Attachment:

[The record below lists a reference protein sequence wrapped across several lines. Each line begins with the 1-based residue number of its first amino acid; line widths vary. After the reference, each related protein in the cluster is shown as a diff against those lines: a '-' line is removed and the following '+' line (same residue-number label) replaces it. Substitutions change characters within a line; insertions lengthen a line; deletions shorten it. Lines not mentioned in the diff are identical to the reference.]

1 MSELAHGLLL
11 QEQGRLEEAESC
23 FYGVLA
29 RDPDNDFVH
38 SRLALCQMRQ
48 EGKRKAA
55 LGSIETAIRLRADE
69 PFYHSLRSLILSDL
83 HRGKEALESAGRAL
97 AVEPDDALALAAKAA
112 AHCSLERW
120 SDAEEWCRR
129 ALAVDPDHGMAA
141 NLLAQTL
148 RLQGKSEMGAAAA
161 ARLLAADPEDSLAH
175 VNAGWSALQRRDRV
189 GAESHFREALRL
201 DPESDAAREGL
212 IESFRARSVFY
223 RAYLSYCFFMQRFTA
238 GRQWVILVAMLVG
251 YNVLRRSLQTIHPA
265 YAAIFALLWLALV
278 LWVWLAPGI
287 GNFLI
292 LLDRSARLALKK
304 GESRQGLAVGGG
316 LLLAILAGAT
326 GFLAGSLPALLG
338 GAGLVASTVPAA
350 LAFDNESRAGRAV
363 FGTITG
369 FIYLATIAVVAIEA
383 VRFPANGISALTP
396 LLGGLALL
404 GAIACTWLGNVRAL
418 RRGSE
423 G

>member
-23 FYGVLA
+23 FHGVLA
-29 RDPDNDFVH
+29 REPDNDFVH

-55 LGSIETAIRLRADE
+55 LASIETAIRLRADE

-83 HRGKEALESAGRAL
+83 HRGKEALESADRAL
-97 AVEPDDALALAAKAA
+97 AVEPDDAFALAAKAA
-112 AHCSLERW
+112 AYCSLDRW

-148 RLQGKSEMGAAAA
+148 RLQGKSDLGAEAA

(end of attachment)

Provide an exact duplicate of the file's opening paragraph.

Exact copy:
[The record below lists a reference protein sequence wrapped across several lines. Each line begins with the 1-based residue number of its first amino acid; line widths vary. After the reference, each related protein in the cluster is shown as a diff against those lines: a '-' line is removed and the following '+' line (same residue-number label) replaces it. Substitutions change characters within a line; insertions lengthen a line; deletions shorten it. Lines not mentioned in the diff are identical to the reference.]